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Flying cars, meals in pill form, robot overlords — many attempts to predict the future turn out predictably wrong. Not so with a National Science Foundation study in 1982 that foresaw, with a prescience that feels like time travel, the rise of networked computing and its ensuing challenges to society.

The report is summarized in this fun-to-read June 14, 1982, New York Times article: “Study Says Technology Could Transform Society ” (hat tip to my Bloomberg Businessweek colleague Elizabeth Dwoskin ). The piece explores how one-way and two-way electronic communication could revolutionize how people work and play, how buildings and cities are designed and how children learn (or don’t).

Sustainability is a tool companies and investors are using to sharpen their bets on the future. It’s touched by the futurist enterprise, to extrapolate the plausible evolution of large-scale trends. As with similar enterprises, sustainability also produces a lot of bunk predictions.

Noteworthy for non-sustainability practitioners who are trying to make sense of sustainability is this prediction from the New York Times story:

A new profession of information ''brokers'' and ''managers'' will emerge, serving as ''gatekeepers,'' monitoring politicians and corporations and selectively releasing information to interested parties.

A large profession of information “brokers” — larger than you would guess if you don’t see it every day -— has evolved to manage corporate image and information. For example, it’s standard practice these days for major companies to hire major p.r. firms, who contact journalists just to put them in touch with corporate p.r. people. It’s kind of insane.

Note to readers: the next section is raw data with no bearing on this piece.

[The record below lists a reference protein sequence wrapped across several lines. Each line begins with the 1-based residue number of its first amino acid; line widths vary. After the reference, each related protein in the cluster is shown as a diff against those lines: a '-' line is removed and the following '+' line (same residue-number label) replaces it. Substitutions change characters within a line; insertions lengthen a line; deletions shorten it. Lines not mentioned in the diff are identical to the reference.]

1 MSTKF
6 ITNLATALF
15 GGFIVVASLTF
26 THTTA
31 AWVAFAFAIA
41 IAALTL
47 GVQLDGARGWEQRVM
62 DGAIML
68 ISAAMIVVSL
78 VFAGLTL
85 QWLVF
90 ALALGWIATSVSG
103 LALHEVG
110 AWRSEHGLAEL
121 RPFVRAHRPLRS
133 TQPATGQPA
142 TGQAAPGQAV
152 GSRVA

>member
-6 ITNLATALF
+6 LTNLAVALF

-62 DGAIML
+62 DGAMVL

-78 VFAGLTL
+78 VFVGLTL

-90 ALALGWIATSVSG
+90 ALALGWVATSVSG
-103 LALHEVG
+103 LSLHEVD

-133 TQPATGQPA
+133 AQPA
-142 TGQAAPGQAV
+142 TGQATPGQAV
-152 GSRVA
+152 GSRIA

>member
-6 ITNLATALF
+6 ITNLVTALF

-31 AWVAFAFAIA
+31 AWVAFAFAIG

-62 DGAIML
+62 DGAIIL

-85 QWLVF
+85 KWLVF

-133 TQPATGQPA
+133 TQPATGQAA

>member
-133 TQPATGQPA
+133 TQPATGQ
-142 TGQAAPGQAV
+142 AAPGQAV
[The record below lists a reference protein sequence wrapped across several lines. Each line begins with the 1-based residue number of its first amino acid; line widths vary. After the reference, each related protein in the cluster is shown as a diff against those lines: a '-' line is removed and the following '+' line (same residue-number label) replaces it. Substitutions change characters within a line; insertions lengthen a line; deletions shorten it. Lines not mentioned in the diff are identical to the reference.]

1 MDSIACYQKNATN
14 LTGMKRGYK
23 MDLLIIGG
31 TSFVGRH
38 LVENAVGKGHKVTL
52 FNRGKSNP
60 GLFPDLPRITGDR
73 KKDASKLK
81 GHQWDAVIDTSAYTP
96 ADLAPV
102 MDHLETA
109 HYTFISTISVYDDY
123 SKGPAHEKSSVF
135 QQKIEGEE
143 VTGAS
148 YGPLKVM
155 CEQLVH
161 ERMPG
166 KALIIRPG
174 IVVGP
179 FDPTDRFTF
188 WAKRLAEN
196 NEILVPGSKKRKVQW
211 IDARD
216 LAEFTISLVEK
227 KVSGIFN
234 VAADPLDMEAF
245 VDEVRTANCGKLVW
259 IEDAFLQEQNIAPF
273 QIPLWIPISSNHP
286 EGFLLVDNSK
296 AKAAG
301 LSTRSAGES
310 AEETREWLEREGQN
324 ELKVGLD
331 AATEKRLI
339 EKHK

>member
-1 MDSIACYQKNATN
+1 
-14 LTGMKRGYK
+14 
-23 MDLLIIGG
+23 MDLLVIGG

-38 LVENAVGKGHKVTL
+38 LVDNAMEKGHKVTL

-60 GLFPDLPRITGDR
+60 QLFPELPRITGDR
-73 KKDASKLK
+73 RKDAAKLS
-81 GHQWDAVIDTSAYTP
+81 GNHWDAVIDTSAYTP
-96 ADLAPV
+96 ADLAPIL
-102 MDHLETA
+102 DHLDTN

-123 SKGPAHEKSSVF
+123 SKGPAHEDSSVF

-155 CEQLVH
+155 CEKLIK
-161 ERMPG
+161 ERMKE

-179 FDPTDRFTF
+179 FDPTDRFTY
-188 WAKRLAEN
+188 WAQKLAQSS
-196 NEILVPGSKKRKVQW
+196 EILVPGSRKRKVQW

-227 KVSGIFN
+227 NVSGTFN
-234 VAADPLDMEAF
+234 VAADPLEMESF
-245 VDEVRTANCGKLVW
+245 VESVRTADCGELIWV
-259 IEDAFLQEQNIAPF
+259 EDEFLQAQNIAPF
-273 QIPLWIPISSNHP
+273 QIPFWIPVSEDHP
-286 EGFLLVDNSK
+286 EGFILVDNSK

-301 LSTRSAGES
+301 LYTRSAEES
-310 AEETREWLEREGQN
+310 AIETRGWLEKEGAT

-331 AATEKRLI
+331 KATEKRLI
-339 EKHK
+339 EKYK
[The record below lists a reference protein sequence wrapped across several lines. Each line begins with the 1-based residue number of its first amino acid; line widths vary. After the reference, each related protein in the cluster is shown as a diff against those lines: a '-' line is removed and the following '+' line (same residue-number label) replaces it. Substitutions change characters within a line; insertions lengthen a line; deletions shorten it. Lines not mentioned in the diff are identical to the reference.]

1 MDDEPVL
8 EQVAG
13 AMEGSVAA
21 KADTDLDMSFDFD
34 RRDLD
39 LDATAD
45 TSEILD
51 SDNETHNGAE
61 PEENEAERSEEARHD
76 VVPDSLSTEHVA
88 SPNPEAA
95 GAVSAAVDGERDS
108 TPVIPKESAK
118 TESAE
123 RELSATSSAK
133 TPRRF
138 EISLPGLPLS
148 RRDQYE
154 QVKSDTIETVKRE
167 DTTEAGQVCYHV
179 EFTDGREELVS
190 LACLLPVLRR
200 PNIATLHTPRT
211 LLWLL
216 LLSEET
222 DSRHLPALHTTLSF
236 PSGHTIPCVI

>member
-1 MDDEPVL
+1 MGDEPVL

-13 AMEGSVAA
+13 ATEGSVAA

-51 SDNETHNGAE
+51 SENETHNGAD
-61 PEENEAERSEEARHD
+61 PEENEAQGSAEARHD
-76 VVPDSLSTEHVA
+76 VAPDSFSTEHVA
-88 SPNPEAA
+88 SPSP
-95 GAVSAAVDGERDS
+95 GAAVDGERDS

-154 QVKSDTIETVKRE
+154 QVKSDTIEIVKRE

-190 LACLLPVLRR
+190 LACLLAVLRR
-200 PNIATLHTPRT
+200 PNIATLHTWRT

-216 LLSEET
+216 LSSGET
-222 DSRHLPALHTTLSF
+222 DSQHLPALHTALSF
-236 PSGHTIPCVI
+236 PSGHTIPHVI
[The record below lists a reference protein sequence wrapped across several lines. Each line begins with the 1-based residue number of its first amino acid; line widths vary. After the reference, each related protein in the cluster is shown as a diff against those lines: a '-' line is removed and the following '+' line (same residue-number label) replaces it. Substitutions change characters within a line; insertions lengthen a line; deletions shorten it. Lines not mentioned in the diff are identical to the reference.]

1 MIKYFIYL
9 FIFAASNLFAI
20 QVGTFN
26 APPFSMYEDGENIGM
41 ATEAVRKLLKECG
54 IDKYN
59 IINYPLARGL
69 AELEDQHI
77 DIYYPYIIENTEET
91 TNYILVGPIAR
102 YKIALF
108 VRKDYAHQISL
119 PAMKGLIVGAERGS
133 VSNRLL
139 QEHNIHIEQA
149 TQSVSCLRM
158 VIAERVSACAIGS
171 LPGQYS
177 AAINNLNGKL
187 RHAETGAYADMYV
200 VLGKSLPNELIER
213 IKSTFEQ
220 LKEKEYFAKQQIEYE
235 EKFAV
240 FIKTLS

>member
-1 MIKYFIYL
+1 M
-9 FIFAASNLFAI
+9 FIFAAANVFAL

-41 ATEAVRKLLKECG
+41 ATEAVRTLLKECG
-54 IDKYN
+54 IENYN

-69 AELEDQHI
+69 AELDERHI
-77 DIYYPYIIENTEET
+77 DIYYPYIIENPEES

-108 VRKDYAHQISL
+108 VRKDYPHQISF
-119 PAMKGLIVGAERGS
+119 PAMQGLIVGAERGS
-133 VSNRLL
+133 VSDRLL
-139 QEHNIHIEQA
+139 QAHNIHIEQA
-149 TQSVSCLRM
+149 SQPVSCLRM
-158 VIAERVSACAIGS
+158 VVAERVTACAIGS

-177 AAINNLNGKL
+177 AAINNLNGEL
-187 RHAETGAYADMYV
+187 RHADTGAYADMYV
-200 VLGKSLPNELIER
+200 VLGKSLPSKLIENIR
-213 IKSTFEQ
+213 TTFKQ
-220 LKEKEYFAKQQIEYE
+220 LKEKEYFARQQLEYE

Communication is critical to corporate sustainability, in which companies undertake initiatives such as carbon-pollution reduction or governance reform with hopes to win a brighter halo for their brands. But while sustainability is supposed to promote transparency and dialog, all the p.r. “gatekeeping” has the opposite effect.

The National Science Foundation nailed it, and lots of other things, just as Ronald Reagan was settling into his first term in the White House, and the Commodore 64 8-bit home computer was being unveiled.

I couldn’t immediately find a copy of the report on the Web.

Analysis and commentary on The Grid are the views of the author and don't necessarily reflect the views of Bloomberg News.

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